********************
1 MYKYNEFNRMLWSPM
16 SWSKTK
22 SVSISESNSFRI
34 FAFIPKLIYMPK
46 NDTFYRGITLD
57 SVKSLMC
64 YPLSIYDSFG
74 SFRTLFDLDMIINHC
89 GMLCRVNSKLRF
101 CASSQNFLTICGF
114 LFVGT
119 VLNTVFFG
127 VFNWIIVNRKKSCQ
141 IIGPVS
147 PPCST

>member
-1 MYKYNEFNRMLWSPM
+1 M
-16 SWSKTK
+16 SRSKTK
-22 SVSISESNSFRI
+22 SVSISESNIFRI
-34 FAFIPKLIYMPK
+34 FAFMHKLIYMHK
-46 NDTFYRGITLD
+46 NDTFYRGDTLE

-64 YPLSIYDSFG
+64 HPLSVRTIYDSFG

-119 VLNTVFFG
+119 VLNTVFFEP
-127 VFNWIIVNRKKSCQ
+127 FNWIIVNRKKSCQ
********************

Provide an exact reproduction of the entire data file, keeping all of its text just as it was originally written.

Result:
1 MYKYNEFNRMLWSPM
16 SWSKTK
22 SVSISESNSFRI
34 FAFIPKLIYMPK
46 NDTFYRGITLD
57 SVKSLMC
64 YPLSIYDSFG
74 SFRTLFDLDMIINHC
89 GMLCRVNSKLRF
101 CASSQNFLTICGF
114 LFVGT
119 VLNTVFFG
127 VFNWIIVNRKKSCQ
141 IIGPVS
147 PPCST

>member
-1 MYKYNEFNRMLWSPM
+1 M
-16 SWSKTK
+16 SRSKTK
-22 SVSISESNSFRI
+22 SVSISESNIFRI
-34 FAFIPKLIYMPK
+34 FAFMHKLIYMHK
-46 NDTFYRGITLD
+46 NDTFYRGDTLE

-64 YPLSIYDSFG
+64 HPLSVRTIYDSFG

-119 VLNTVFFG
+119 VLNTVFFEP
-127 VFNWIIVNRKKSCQ
+127 FNWIIVNRKKSCQ